1970 Schwinn Varsity

When my uncle passed away in mid 2016, he left behind a house full of heirlooms for our family to sort through.  After walking through the entire house and nothing catching my attention, I wandered out to the shed in the back yard and found an old beat up 1970 Schwinn Varsity tucked away in the corner.  I hadn’t had a bicycle since I was a kid.  This bicycle clearly belonged to my Uncle Pat.  I wanted this bicycle.  More than that: I wanted to have Uncle Pat’s bike and restore it in his memory.


The bicycle was up in Michigan and I live in Florida so I had to patiently wait several months until my Uncle Rick was able to make the trip south in his RV.  He visited my mom in my hometown to deliver furniture and drop off Uncle Pat’s bike.  I then took a trip across the state to my mom’s to pick it up and bring it back to my shop.  From family member to family member, this bicycle had traveled long and far to assume my ownership.   I revealed my plans of a restoration tribute build in a discussion with Mom & Uncle Rick of an appropriate project name.  Since my interactions with Uncle Pat were mostly limited to my early childhood, one particular wonderful laughter-filled memory that shined through all the fog was his enjoyment of fart jokes.  Uncle Pat’s signature move was lifting his leg, passing gas, and shouting “DIG IT!” … Yup, that’s Uncle Pat all right.  My mom and Rick laughed, smiled, (might have gotten a little teary), and agreed on the name: and thus Project Breaking Wind was born.


Here she is, in all of her glory.  Uncle Pat’s 1970 Schwinn Varsity, in the original 1970 patina as she arrived at Superior Mobile.  Used.  Battered.  Enjoyed.  Sentimental.  Perfect in every respect.  And we’re about to go on a journey of rediscovery together


I’m in love with this bike.  I’d always wanted a Schwinn and now I had one that had a lot of sentimental meaning to me.  What a perfect combination!


Now let’s make this relationship between man & bike even more meaningful.  Time to put the Superior Mobile by 13 flair on this heirloomed classic and bring it up to modern day showroom quality.


I employed the assistance of Brad over at Tarpon Tom’s – a local bicycle specialty shop.  Brad was of critical importance getting this job done correctly since he knew something I didn’t: anything and everything there is to know about bicycles!  I was clueless, quite honestly, and he acted as my bike Sherpa.  My virgin bike ride with Breaking Wind, a bit of a trial run to learn each other a bit more intimately, was from my shop down to Tarpon Tom’s via the Pinellas Trail.  I explained the backstory, described my intentions, and looked for guidance/direction.  I don’t blame Brad for his incredulous reaction — I hear it all the time in the car world: grandeur expensive extreme modification plans right after initial vehicle purchase.  Yup, trust me, I know how I sounded.  But the difference is: I do what I say I’m gonna do.


I bought a new bike seat as a measure of good faith that I would return with a large project underway.  The plan was simple: do a full disassembly, powdercoat (or refinish) everything, Brad would reassemble, and I would ride a brand new custom 1970 Schwinn Varsity dedicated to my Uncle Pat.  I like this plan a lot.


The first step was to get the wheels off.  These were the good old fashioned original steel rims.

I wanted to stay as original as possible on this build so I requested that Brad try to true them and get the dings out.  It didn’t take long for me to swallow a big pride pill and listen to Brad’s advice: the steel wheels gotta go!  They were bent beyond reasonable repair, and it was time to buy new aluminum wheels.  Okay.  Traditional classic styling, yet utilizing better modern-day technology.  I can accept that.  Plus, those things had an 13 in the part number or something and that seemed like a good sign to me.  Of course, I wouldn’t just let these beautiful steel spoked wheels go into the trash.  Oh no.  They went up onto Craigslist for free with an lengthy ad describing the backstory and requiring a full explanation of their future intended use to honor my uncle’s memory.  They ended up going to a lady to be used in her eclectic garden as a plant hanging apparatus.  Thanks Uncle Pat for contributing to art and nature!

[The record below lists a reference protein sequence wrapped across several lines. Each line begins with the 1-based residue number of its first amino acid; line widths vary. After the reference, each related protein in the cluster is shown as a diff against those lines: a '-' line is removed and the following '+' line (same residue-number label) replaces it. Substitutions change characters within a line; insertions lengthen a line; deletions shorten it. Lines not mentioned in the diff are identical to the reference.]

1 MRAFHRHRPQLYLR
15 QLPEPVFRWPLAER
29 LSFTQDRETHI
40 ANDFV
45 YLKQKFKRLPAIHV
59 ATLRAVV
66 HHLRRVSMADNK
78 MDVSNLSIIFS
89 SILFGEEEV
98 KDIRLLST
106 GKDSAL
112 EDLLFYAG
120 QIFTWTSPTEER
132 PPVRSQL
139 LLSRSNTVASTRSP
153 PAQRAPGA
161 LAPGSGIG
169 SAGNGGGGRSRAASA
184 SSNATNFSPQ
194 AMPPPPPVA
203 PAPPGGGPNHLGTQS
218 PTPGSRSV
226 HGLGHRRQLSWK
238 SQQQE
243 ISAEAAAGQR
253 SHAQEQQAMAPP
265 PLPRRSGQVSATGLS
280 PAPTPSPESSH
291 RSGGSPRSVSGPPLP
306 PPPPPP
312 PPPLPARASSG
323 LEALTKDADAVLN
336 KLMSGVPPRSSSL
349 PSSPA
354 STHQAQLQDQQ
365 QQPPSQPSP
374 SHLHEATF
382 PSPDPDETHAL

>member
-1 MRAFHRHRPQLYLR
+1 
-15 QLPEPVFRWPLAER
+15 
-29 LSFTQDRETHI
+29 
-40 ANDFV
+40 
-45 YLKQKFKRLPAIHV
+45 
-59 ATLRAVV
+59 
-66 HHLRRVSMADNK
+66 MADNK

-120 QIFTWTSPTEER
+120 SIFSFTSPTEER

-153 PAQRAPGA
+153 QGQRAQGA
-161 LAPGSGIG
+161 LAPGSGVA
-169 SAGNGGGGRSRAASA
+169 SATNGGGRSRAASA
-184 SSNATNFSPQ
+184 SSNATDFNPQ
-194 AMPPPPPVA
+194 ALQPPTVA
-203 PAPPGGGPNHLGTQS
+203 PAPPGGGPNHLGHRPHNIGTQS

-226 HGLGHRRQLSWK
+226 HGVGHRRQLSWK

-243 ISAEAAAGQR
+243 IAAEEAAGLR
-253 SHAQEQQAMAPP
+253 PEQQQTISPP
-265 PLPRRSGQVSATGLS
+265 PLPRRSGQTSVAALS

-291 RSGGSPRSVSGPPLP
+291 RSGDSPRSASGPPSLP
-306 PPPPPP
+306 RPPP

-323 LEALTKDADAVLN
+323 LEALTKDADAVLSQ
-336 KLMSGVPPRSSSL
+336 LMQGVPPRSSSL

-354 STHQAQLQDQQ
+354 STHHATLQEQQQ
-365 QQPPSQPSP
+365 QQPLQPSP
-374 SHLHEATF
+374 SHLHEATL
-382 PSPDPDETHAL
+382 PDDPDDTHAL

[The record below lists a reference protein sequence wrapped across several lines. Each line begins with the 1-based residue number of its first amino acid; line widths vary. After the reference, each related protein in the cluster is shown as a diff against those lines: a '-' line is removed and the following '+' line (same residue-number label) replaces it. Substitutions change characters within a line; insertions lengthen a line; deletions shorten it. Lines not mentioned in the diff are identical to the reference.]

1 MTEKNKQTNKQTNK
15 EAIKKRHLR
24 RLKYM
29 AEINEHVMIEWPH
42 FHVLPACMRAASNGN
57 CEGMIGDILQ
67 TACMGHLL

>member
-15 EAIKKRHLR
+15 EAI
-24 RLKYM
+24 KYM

I disassembled all I could on my own.  There are a lot of new experiences in disassembling a classic bike as compared to installing car stereos or building headlights.  It’s also quite an enjoyable process.  It was fun to hit problems where I honestly had no idea how to proceed yet I always had the proper resources in order to overcome them.  I brought a sorta-disassembled bicycle frame over to Brad to remove the chain from the derailer and frame.

While there, I also picked his brain about removing the kickstand from the frame and taking apart the pedals.


I did it!  I did it!  I got it all (mostly) apart!  ::sweating profusely::


Let’s start with the frame.  It’s the biggest piece that everything else pretty much sticks to so presumably the most important part and should get done first!  One of the endearing qualities of the Schwinn Varsity model of the 1970s was that it had a smoothed weld joint up at the top front of the frame.  I liked that transition; it flowed well.  I wanted to replicate that smooth un-interrupted flow styling elsewhere on the bike and get rid of any visible weld seams.


Real simple delicate work: now ya see it, now ya don’t!


And in just a few other spots as well…


All righty!  The frame is officially ready to be sent off for powder coating now.  I didn’t know at the time that the bearing guides were simply pressed in and could be removed rather easily.  Thankfully, my super amazing powdercoating team of Scott and Andrew over at Engine Armor Coatings had my back and removed them for me.  Scott also happened to have a vintage bike laying around his shop for some time and, by doing this project for me, was inspired to complete his own restoration project.  Thanks Uncle Pat for spreading the inspiration far and wide.